Surly frames are TIG-welded cro-moly steel with lugged fork crowns, and they accept threadless headsets and stems. Still, in their overall look the bicycles are fairly classic, with comfortable, relaxed geometry.

Overall, it's a simple, tidy construction. The canti-lever brakes and numerous braze-ons are useful, without looking cluttered as they do on some utilitarian bikes. I think the powder blue colour is good for this bike - softening up and adding interest to Surly's rugged, no-nonesense aesthetics.

As far as welds go, these are pretty clean. I prefer lugs on this type of bike, but the Co-Habitant likes a variety of frame construction methods.

The floor model I rode was fitted with Salsa stem and handlebars and SRAM "brifters." I found the shape of the handlebars to be quite comfortable - with roomy "shoulders" just like Nitto Noodles. The brifters were all right and squeezing the brakes was easy enough. Compared to regular aero brake levers, I find these combination levers to be too clunky - my grip can't comfortably close around them and I feel as if one bad bump can send my hands flying off the handlebars. Still, over time I think I could get used to them. If I were ever to get a modern roadbike, I would be fine with this type of set-up.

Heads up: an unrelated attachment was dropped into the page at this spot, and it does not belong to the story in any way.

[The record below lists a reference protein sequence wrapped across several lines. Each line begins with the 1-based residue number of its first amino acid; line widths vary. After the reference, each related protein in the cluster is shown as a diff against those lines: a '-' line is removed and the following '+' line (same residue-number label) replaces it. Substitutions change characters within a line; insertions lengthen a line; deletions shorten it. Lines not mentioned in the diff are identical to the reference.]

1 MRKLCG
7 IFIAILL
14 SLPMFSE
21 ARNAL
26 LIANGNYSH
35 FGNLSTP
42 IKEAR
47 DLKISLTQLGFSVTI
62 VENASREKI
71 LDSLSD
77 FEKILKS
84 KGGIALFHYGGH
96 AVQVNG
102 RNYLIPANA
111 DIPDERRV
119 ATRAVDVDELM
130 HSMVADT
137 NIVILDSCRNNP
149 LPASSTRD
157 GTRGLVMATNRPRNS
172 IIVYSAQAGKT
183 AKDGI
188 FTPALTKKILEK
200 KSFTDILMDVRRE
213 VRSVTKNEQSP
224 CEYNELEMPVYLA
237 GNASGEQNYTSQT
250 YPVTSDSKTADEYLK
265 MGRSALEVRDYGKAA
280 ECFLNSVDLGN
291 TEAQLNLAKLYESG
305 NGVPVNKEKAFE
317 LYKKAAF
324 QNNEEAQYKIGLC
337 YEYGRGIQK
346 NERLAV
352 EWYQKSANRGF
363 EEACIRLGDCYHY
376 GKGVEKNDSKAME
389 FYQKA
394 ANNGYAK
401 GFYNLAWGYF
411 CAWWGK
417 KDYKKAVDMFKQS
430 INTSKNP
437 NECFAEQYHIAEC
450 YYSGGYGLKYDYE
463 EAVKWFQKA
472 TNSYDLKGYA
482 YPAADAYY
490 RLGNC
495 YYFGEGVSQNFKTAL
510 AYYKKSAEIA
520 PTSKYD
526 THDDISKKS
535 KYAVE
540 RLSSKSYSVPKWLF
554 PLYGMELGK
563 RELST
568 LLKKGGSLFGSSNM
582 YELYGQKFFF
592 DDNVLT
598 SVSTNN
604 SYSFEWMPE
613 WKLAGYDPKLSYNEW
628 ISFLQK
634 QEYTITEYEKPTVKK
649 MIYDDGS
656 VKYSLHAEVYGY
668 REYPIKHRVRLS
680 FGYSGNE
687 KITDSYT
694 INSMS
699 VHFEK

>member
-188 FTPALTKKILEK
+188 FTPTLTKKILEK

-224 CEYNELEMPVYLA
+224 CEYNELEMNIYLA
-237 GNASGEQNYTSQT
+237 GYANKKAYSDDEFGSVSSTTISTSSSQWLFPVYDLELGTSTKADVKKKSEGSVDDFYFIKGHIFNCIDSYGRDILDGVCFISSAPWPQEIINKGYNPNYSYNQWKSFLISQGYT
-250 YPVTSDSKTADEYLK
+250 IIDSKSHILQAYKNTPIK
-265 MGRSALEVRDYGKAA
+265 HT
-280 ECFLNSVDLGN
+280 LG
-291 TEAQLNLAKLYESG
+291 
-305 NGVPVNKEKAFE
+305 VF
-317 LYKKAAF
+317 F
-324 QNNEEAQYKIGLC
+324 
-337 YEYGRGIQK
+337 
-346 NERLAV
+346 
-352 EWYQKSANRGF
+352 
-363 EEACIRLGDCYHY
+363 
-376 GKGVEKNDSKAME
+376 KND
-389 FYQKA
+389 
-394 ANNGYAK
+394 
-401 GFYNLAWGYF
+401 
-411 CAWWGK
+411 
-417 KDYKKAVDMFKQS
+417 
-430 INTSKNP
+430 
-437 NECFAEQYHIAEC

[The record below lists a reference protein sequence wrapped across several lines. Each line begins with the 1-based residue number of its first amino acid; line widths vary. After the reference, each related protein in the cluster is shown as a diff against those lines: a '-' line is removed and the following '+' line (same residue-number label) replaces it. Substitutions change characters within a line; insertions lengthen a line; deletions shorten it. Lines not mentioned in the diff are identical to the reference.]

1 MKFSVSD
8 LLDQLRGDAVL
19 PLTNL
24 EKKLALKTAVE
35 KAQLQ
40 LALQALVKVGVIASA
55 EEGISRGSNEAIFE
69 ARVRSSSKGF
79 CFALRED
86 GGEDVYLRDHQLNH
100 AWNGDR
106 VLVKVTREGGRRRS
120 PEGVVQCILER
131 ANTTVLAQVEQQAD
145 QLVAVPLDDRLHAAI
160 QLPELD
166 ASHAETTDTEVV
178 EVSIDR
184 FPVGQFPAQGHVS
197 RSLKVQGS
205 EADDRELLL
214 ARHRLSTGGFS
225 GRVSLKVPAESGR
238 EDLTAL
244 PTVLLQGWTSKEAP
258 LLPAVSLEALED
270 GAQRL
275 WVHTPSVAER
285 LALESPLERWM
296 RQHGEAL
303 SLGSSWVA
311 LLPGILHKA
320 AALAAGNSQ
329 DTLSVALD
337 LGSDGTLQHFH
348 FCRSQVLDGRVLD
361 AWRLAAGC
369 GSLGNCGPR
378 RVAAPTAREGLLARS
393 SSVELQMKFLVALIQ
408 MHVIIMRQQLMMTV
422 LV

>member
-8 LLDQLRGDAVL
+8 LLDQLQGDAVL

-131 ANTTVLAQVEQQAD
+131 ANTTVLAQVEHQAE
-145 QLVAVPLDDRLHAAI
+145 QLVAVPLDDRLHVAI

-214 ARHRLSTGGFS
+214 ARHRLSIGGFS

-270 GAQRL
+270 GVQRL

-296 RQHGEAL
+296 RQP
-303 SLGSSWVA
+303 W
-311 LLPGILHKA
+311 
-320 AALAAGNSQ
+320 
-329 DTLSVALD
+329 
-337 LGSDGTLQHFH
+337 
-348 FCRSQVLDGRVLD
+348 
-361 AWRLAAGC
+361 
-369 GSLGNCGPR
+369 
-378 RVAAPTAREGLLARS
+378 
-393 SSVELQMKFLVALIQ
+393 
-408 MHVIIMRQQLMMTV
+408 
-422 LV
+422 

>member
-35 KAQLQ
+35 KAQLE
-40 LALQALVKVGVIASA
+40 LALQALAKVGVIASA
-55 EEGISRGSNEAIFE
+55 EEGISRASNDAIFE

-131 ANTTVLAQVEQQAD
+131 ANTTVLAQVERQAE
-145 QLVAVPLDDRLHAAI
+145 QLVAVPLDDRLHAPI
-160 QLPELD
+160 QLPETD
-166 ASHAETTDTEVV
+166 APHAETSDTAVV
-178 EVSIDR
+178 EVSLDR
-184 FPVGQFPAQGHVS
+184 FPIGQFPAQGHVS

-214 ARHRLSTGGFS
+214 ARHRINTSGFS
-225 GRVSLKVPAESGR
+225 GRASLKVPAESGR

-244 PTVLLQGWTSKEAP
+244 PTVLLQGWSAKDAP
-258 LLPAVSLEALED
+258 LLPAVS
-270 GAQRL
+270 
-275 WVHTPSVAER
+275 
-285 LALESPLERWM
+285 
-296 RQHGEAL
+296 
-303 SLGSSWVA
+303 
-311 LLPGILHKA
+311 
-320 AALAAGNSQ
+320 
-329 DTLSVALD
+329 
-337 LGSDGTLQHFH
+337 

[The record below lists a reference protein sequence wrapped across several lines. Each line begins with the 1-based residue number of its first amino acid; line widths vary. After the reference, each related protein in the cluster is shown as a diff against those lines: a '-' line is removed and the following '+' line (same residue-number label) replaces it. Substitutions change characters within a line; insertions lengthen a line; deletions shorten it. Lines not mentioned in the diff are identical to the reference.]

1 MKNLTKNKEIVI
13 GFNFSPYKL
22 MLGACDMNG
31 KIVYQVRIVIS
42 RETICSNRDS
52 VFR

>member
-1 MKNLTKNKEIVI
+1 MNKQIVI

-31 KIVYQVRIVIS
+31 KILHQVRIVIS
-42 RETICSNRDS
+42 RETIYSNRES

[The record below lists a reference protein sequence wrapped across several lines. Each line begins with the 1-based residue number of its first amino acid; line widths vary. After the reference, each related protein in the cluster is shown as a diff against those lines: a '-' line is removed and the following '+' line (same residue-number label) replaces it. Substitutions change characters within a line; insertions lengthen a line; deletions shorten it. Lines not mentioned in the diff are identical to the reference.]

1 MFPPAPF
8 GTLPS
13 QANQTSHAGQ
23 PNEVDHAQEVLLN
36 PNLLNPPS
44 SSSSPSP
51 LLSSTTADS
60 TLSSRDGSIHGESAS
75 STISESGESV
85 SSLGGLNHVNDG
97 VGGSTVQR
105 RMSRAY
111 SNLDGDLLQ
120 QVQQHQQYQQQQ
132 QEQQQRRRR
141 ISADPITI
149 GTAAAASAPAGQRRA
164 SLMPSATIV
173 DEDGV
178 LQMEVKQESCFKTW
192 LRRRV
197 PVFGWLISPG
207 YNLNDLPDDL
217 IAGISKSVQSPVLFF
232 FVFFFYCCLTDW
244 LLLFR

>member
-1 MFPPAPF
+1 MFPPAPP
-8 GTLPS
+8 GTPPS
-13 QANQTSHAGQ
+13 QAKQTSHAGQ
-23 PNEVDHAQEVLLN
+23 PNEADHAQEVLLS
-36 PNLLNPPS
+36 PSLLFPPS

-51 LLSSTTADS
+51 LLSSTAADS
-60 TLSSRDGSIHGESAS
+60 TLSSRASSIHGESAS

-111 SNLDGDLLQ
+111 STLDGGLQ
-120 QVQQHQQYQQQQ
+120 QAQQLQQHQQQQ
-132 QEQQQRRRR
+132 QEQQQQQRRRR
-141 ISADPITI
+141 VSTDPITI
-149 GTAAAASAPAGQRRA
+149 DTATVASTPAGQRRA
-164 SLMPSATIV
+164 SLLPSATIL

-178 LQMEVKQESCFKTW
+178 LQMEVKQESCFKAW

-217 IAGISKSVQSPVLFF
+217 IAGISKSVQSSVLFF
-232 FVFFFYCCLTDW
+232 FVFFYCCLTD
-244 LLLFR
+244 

Riding the Surly Cross Check was a better experience than I had anticipated. One common criticism of Surly bicycles, is that they are sluggish and stiff - but perhaps that applies to the Long Haul Trucker specifically and not to the sportier models such as the Cross Check. Giving the tubing differences at least, that would certainly make sense. I did not test ride the bike extensively, as we did not have a great deal of time and it began to rain heavily. But on first impression, the Surly felt similar to my Rivendell in its stability and comfort. As a roadbike, it felt "easy" to ride and it could be a good choice for a beginner for whom a Rivendell is too pricy. On the 54cm frame I rode, there was considerable toe overlap with the 700C x 50mm Fat Franks, so I would not recommend tires this huge on small frames. But on a larger frame like the 62cm size the Co-Habitant is getting, it's not a problem.

The Surly Cross Check strikes me as a versatile, comfortable, attractive, and reasonably priced bicycle that straddles the border between classic and modern. It is also fairly easy to get and test ride: While some shops have more floor models than others, chances are that your local bike store carries Surly. If you do not object to a TIG welded frame and a threadless stem set-up, this is probably one of the best values out there. The Co-Habitant's build will be modestly classic and I hope to share the final result shortly. Any owners of the Surly Cross Check out there?


Post a Comment

Ping Blog

Step 1
Blog URL:

Blog Title (optional):

Blog RSS Feed (optional):

I agree with terms of service.

Step 2
Copy the following code and put it on your blog/site to help our blog ping tool track your submission (Need help?):

Design by Free WordPress Themes | Bloggerized by Lasantha - Premium Blogger Themes | Best Buy Coupons